Whilst we recognise the importance of commercial development to promote economic growth and create new employment opportunities, the Sabah state government must rethink its decision and understand the negative impact of the silica sand mining project in Pulau Balambangan, Kudat. The pristine island will be open to environmental degradation if the project goes through.
This is with reference to the articles titled, “Shafie: Silica sand mining in Balambangan will have minimal impact on environment,” published in Star Online on 19 November 2019 and ‘Kilang Silika Di Pulau Balambangan Tunggu Masa Untuk Dilaksana – Shafie in Borneo Today, published 19 Oct 2019.
While we take cognizance of the Sabah Chief Minister Shafie Apda’s views that the project has the potential to become a new source of state revenue, there must also be equal consideration for the project’s negative impact to the environment. A thorough independent Environment Impact Assessment must be conducted to identify the shortcomings of the project, and if any recourse and rectification plans can be implemented.
If no proactive measures or mitigating plans can put in place on the island, then the project site should be relocated to another ‘safe’ environment where proper monitoring and control measures can be implemented.
The matter gained interest following the signing of the shareholders’ agreement between Yayasan Sabah’s subsidiary, YSG Silica Sdn Bhd and Sarawak-based KTS group subsidiary, Aura Avenue Sdn Bhd for the Balambangan Island silica sand joint project on 19 November 2019.
Global environmentalist, WWF-Malaysia shared concerns about the silica project in the Balambangan island, where the coastal seas constitutes part of the Tun Mustapha marine park habitat.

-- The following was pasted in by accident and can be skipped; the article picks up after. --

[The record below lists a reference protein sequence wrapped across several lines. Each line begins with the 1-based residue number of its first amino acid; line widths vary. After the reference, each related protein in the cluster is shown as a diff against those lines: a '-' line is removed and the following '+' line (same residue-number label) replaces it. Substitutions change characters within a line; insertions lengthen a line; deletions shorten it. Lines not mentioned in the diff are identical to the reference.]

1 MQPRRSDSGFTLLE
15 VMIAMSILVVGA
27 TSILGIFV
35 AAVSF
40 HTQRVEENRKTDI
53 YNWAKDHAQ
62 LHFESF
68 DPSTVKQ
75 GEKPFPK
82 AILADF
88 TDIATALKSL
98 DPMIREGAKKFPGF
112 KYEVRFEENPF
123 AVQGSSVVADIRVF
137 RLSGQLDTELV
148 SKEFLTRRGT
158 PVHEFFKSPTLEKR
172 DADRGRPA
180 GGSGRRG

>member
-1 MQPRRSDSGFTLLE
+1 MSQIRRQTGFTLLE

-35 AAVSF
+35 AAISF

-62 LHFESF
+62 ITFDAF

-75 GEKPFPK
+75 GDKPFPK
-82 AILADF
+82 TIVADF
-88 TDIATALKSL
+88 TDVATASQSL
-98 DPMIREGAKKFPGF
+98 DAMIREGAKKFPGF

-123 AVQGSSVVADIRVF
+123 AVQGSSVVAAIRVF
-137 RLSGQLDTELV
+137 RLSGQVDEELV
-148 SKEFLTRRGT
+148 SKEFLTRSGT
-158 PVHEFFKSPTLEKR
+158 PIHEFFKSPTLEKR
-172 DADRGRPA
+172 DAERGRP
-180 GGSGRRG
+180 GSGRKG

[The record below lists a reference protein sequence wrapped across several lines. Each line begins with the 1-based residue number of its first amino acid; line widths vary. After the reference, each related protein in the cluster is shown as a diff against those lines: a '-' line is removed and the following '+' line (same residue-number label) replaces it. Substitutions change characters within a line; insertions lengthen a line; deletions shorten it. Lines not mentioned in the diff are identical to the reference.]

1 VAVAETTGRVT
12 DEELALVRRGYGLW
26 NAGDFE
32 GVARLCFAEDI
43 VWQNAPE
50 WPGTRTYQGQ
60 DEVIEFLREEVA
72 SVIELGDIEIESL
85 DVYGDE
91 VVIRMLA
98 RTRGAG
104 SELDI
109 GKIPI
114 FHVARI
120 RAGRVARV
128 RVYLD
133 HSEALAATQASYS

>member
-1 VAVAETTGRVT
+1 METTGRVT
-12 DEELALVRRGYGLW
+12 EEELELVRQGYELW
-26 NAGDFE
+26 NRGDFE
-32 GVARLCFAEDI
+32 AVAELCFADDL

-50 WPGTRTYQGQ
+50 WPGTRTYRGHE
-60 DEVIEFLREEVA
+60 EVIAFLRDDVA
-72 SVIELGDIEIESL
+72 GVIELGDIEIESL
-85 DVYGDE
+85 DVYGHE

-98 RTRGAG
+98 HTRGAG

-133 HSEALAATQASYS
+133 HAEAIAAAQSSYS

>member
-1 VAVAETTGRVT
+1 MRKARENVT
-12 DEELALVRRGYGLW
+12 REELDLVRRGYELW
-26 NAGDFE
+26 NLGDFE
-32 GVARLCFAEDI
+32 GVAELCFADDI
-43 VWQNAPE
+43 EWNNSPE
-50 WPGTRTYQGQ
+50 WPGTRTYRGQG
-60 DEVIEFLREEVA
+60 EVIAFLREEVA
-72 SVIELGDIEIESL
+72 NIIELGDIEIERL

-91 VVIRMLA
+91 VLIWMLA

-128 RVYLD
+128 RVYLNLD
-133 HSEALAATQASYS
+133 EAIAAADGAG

Its (WWF-Malaysia) conservation director, Dr Henry Chan urged the government to not continue the project as human stressors like island silica mining must be addressed as it can lower the resilience of coral reefs.
Dr Henry said research showed that sand mining activities on islands anywhere in the world had negative impact on islands and coastal habitat, such as destruction of biodiversity sand deterioration, ‘sinking’ of island phenomena and sedimentation.
Sediment and pollution from mining activities can cause the destruction of the natural ecosystem, including coral reefs over time. It is best to stop the proposed silica mining activity on Balambangan Island and instead focus on the mainland, where activities can be better managed and controlled. Such would include processing and treatment of affluent from silica sand mining sites and channelled into designated (safe) waterways. This can’t be done on islands.
It is important that the State government consider the various aspects of environmental degradation before deciding on the project – despite the signing of the shareholders agreement. Nothing is ‘cast on stone’ that cannot be rescinded in the interest of the environment.